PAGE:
One of the best parts of the Macallan tour was the special barrel/art of coopering section they had above the warehouse. In it, they explained the difference between American oak and French oak, barrel construction, and other aspects of coopering.
Did you know that a barrel has a standard volume of 36 Imperial gallons? (43 US gallons)
I didn’t, I figured barrel was a general term for a container of that general size and shape. Well, to make things more interesting, there are actually many varying sizes of “barrels,” some of which have very funny names (all gallons are Imperial gallons):
- Firkin – 9 gallons
- Kilderkin – 18 gallons
- Barrel – 36 gallons
- Hogshead – 54 gallons
- Butt – 108 gallons
- Tun – 216 gallons
Firkin – It’s an old English term derived from a Middle Dutch word vierdekijn, which means fourth. It’s appropriate because a firkin is a fourth of a barrel in volume.
Kilderkin – Again an old English term derived from Dutch but it doesn’t mean half, it just means small cask, but it is a half barrel.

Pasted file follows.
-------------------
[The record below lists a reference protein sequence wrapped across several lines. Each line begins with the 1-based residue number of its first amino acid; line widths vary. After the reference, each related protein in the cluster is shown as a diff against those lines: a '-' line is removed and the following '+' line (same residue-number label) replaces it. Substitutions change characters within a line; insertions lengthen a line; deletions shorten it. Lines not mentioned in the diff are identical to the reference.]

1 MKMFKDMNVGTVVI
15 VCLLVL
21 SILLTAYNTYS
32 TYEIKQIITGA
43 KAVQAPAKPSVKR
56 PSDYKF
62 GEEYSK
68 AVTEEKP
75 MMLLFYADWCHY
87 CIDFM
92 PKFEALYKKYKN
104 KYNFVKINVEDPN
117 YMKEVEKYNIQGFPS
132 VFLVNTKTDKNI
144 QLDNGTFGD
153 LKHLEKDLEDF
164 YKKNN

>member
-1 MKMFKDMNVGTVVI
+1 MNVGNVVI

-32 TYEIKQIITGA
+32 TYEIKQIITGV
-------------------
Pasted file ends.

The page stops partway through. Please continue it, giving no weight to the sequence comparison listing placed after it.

Hogshead – I wasn’t able to find the origin of the term but it was standardized as 54 gallons by an act of Parliament in 1423.
Butt – This size in wine is called a pipe, so when The Balvenie Portwood Finish 21 states it was finished in Port pipes, it means barrels of this size.
Tun – It sounds like ton because it shares the same origin though the latter refers only to mass/weight.
Finally, what’s the difference between Imperial gallons and US gallons? The US measurement comes from the English measurements of the Middle Ages, it wasn’t until 1824 that the English derived the Imperial system, which was after American independence. An Imperial gallon works out to be a little over 1.2 US gallons (technically, ~1.20094992550 US gallons).
It’s always interesting to learn a little bit of trivia!